2014 movie adaptations: The good, the bad and the ugh, really?

Brenton Thwaites is a total babe in "The Giver," but he's supposed to be playing a 12-year-old. So. Yeah.

Brenton Thwaites is a total babe in “The Giver,” but he’s supposed to be playing a 12-year-old.
So. Yeah. Photo from Entertainment Weekly.

It seems safe to call 2014 the year of remakes, adaptations and franchises when it comes to movies. So far, there’s been quite a buzz on all the “big name” films coming out later this year, with what seems like a new “must-watch” trailer released every day. While a trailer is never full indication of a film, it can still give you a taste.

But whether that taste is of pure excitement, or makes you want to wash out your mouth depends. Check out our hit-or-miss list of which trailers look promising, and which ones want to make us want to punch out our laptop screens.

Hit: “The Fault in our Stars”

Release Date: June 6, 2014

Type of Adaptation: Book

If you couldn’t tell from our previous coverage, we’re kind of obsessed with this trailer, as well as all things TFIOS. It’s truly a perfect trailer. In less than three minutes, so many of John Green’s words and ideas not only came to life accurately, but beautifully. It’s possible to tear up from such a short amount of content, right? Right? If the movie follows its lead, we’ll have no problems here.

Miss: “The Giver”

Release Date: Aug. 15, 2014

Type of Adaptation: Book

The teaser trailer for the big screen adaptation of this middle school classic was released a few weeks ago, and we’re not happy. This isn’t even a full-length trailer, yet the amount of flaws are endless. While the book is geared toward a much younger audience, Hollywood just couldn’t let us have our 12-year-old hero by casting newcomer, Brenton Thwaites in the lead role, who in reality is 24. And he looks 24. Yes, he’s hot. But he’s supposed to be 12. In fact the entire casting of this movie is just awful (with the exception of Jeff Bridges and Meryl Streep, of course), often trading sex appeal for accuracy. Since the trailer is short, we still need a little more info to make our final verdict, but so far, no me gusta.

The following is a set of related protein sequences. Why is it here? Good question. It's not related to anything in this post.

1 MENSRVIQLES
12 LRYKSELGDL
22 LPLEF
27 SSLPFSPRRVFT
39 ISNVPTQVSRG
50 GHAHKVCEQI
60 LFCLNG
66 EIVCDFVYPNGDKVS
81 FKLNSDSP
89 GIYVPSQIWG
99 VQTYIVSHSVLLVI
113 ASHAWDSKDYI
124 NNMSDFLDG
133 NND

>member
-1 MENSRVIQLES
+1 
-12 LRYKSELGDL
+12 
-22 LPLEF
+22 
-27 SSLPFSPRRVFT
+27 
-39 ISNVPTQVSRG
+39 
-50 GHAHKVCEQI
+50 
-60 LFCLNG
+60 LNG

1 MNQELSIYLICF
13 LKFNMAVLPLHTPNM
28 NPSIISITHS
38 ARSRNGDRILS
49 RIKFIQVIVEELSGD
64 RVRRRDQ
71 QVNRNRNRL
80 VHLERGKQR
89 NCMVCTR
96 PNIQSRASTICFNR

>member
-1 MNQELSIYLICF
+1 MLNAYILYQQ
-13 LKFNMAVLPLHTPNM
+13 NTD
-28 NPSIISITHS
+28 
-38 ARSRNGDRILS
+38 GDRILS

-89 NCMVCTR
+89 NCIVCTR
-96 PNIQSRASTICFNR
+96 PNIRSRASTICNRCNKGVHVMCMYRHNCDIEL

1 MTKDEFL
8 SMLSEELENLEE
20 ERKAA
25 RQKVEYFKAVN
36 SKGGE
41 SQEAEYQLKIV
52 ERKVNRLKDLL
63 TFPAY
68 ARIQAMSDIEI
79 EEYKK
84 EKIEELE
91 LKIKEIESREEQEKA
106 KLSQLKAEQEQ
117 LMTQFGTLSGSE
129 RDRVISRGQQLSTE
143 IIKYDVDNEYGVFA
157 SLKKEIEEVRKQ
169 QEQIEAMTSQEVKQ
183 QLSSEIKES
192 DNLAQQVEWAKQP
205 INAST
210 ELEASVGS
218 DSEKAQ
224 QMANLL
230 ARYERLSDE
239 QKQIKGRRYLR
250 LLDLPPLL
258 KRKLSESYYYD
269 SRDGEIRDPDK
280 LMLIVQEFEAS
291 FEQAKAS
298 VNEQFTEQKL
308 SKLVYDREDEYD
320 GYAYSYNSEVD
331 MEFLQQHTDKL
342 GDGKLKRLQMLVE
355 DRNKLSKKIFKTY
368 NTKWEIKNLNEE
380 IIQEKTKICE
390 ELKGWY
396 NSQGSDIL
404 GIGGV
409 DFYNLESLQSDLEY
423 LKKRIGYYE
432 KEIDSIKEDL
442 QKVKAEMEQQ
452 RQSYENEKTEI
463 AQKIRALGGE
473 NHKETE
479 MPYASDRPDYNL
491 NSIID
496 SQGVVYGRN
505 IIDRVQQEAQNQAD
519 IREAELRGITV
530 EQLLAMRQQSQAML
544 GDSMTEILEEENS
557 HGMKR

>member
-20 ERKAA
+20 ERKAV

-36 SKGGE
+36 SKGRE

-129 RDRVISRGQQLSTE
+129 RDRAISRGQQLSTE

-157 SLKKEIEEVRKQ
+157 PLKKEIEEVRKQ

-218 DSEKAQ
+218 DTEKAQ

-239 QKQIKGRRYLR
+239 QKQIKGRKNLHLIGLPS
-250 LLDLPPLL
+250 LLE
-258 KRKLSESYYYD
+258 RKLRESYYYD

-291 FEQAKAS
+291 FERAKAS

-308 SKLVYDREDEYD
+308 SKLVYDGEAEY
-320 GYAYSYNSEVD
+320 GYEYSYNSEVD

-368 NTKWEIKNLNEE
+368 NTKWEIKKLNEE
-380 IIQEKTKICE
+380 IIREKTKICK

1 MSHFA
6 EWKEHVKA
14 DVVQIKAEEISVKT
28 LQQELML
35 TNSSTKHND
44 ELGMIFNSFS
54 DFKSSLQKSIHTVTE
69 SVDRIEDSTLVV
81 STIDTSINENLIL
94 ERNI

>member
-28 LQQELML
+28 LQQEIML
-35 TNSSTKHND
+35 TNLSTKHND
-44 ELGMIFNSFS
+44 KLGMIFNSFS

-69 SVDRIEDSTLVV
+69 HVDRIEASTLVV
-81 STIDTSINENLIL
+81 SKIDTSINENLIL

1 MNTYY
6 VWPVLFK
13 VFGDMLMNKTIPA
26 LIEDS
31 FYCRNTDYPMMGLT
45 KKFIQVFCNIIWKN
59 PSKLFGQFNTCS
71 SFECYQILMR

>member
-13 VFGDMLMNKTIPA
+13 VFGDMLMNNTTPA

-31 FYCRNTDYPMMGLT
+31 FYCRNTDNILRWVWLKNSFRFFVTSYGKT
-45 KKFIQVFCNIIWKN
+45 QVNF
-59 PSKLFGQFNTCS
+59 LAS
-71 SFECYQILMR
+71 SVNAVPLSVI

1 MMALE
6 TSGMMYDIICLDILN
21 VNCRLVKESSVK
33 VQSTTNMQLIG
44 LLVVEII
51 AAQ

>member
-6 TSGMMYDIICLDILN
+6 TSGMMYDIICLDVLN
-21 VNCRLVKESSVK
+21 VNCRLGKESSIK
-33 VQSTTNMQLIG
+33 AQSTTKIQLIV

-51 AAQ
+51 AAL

Hit: “Godzilla”

Release Date: April 14, 2014

Type of Adaptation: Remake

The iconic tale is back with a whole new spin, and it looks awesome. “Godzilla” follows the model of every good action trailer, showing off a kickass heroine and some equally kickass effects. This is Bryan Cranston’s first role since “Breaking Bad,” and within the first 40 seconds of this trailer he gives a completely badass and compelling rant. We dig. With what looks like a nice balance of special effects, as well as new plot twists and ideas to update the story, it seems as if this one’s going to come out quite nicely.

Miss: “Dawn of the Planet of the Apes”

Release Date: May 23, 2014

Type of Adaptation: Remake

First off, where the hell is James Franco? That’s the most important question we face while dissecting this trailer, which lacks in major excitement factor. Remaking this franchise really wasn’t the best idea. If memory serves, “Rise of the Planet of the Apes” didn’t exactly score big with critics or the box office. Not enough people care, and in comparison to all of the other adaptations coming out, this one falls flat.

Hit: “Maze Runner”

Release Date: Sept. 19, 2014

Type of Adaptation: Book

Two words: Dylan O’Brien. That’s the first major excitement factor when it comes to this trailer. Based on the best-selling series, this “post apocolyptic/new world” thing that happens to be quite popular nowadays honestly looks refreshing. With different plot twists beside the concept of an “ideal society,” the trailer not only makes the movie look good, but the book as well, as viewers probably aren’t as familiar with it as they were with “The Hunger Games” and “Divergent.” And let’s just say it one more time, Dylan freaking O’Brien.

Miss: “Annie”

Release Date: Dec. 25, 2014

Type of Adaptation: Remake

Everything that is wrong with this trailer could’ve been an article within itself, but we’ll try to sum it up for you. While we love the idea of a racially diverse “Annie” (yay Quvenzhané!), the fact that they set this adaptation in modern times instead of the ’30s? No. Just, no. Before you say it’s not possible, remember Brandy in Rogers and Hammerstein’s “Cinderella” remake? Yeah, they made it work. You have no excuse. Do you not remember that Annie was never supposed to see the city? Seriously how do they expect to sing NYC? Not to mention the fact that they thought it was okay to autotune the show tunes of our childhoods. They even changed Warbucks’ name. So many things about this are completely unacceptable, and we’re not happy about it.

Will these adaptations live up to their trailers? Will some be just as disappointing as we anticipate? Tell us all your movie feels @SpeakeasyMag (don’t worry we can’t watch the TFIOS trailer without sobbing too).

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